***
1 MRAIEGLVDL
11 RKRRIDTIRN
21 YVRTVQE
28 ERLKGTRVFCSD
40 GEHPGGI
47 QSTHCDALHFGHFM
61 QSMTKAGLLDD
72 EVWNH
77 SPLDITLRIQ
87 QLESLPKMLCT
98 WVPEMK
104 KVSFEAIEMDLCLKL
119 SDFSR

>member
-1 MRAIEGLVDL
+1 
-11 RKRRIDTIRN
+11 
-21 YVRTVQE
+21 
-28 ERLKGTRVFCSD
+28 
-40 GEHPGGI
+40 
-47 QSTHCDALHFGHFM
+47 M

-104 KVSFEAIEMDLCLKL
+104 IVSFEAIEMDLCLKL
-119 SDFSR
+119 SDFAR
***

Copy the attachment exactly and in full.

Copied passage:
1 MRAIEGLVDL
11 RKRRIDTIRN
21 YVRTVQE
28 ERLKGTRVFCSD
40 GEHPGGI
47 QSTHCDALHFGHFM
61 QSMTKAGLLDD
72 EVWNH
77 SPLDITLRIQ
87 QLESLPKMLCT
98 WVPEMK
104 KVSFEAIEMDLCLKL
119 SDFSR

>member
-1 MRAIEGLVDL
+1 
-11 RKRRIDTIRN
+11 
-21 YVRTVQE
+21 
-28 ERLKGTRVFCSD
+28 
-40 GEHPGGI
+40 
-47 QSTHCDALHFGHFM
+47 M

-104 KVSFEAIEMDLCLKL
+104 IVSFEAIEMDLCLKL
-119 SDFSR
+119 SDFAR